Nneka N’namdi recalled a moment in 2016 — well before the recent launch of her housing organization’s app — when she saw kids navigating an ungated demolition site comprising of four brownstones on West Baltimore’s Fremont Avenue.
There were no protective barriers or signage warning about the giant holes on the street where the basements use to be. She imagined all the ways it could go wrong.
What if the kids fell into a hole, or cut themselves playing in the debris and got tetanus? Why was this happening here when, if this were instead taking place downtown, she could guarantee a safe demolition with gates and signs identifying who was responsible for the area? All these thoughts led her to ask other questions: Why are there over 15,600 vacant properties in Baltimore, and why is demolition the go-to solution?
In the end, she ultimately wanted to answer how to stabilize housing outcomes in the city. In trying to answer that, she came up against a familiar hurdle: a lack of numbers.
“We’re saying what we need and what we want, but because we live in a data-driven society, we often didn’t have the data to back it up,” N’namdi explained to Technical.ly about what happened once she started getting into housing- and blighted communities-focused advocacy work. “I watched people get poo-pooed. I watched people have data presented in ways that pathologized Black people and the way that Black people live. I’m like, nah. We’re not about to do that.”
N’namdi decided to use her skills, built over 22 years working as a systems and software engineer who developed websites and other products for clients like Lockheed Martin and government agencies, to develop something better. That’s how she created Fight Blight Bmore (FBB), the name for which came together during her participation in the participating in the Kaiser Permanente Social Innovation Challenge. Although it doesn’t necessarily take long to create an app, when N’namdi wanted to launch one, she needed until February 2022 to launch its beta because she wanted to ensure it worked for the community — and not against it.
The FBB app identifies, reports, tracks, and analyzes blighted properties throughout the city. It was built to be more user-friendly than Baltimore’s 311 system, which operates via Salesforce. FBB app users can tag visible hazards using pictures or videos and follow reports of blight by bookmarking specific properties.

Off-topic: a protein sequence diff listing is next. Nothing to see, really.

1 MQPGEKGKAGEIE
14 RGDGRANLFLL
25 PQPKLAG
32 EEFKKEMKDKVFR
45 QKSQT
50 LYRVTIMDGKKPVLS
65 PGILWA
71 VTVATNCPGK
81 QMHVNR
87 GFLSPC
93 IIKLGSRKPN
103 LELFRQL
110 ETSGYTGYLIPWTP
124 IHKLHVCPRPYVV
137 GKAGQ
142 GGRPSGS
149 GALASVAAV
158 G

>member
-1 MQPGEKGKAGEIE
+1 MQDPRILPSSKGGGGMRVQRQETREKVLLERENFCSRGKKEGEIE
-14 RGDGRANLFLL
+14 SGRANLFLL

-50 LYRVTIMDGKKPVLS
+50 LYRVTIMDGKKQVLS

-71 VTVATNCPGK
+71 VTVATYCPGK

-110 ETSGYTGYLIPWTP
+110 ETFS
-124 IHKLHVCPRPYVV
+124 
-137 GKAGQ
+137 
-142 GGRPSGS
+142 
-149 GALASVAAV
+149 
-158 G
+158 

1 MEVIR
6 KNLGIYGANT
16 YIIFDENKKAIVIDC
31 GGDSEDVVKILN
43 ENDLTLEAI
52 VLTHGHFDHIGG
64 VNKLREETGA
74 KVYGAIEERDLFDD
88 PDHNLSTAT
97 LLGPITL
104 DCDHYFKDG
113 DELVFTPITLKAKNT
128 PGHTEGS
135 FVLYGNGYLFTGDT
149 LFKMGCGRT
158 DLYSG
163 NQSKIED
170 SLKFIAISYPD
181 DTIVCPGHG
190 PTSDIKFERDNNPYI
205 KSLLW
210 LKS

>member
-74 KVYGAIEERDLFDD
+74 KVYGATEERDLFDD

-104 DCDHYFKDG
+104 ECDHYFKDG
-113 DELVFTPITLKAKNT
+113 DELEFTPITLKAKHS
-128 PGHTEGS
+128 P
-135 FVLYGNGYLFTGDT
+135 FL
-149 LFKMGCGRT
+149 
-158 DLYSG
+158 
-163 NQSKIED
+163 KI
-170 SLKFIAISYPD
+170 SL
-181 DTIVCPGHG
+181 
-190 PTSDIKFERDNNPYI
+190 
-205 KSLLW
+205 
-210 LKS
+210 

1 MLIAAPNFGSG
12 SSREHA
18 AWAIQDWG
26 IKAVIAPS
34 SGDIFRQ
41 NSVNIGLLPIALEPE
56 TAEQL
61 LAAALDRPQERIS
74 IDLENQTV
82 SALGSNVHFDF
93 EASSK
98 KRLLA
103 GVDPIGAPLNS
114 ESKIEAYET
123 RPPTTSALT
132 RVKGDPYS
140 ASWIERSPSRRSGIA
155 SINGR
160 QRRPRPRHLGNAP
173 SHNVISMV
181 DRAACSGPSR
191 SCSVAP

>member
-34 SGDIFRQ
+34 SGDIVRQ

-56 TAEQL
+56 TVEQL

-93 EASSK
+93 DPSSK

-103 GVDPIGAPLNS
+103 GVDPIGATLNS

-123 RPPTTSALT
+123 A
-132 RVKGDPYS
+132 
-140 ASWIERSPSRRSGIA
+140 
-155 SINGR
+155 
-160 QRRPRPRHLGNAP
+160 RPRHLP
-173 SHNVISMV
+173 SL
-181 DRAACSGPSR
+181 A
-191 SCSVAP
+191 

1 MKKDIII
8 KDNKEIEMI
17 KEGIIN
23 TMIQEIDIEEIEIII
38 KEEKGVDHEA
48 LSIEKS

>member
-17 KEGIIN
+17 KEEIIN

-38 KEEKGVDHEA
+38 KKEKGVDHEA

The goal is for residents and communities to use the app for mapping blight in their neighborhoods, as well as track if those issues have been addressed. The data gathered is meant to support advocacy for the community development the neighborhood actually wants, instead of being weaponized against residents. In the coming months, N’namdi plans to develop blight maps with community organizers and local interns. The data can also be used to produce infographics like this:
The app is currently available in its beta version on Google Play and the Apple Store. The organization is also offering an $1000 stipend for community surveyors to collect data on blight in neighborhoods. N’namdi anticipates that the app, along with other products FBB plans to implement, will fundamentally change how the city looks at vacant properties and deterioration.
“The app is a part of a set of tools that we are deploying that will render blight obsolete,” she said. “Concentrations of vacant properties — of abandoned, misused, underutilized properties — will not exist in Baltimore 10 years from now. That’s my goal. I don’t want to be still working on blight issues ten years from now. I’m not interested in the cyclical nature of how traditional nonprofits function. That’s why we have a for-profit and nonprofit arm, as well.”
Donte Kirby is a 2020-2022 corps member for Report for America, an initiative of The Groundtruth Project that pairs young journalists with local newsrooms. This position is supported by the Robert W. Deutsch Foundation.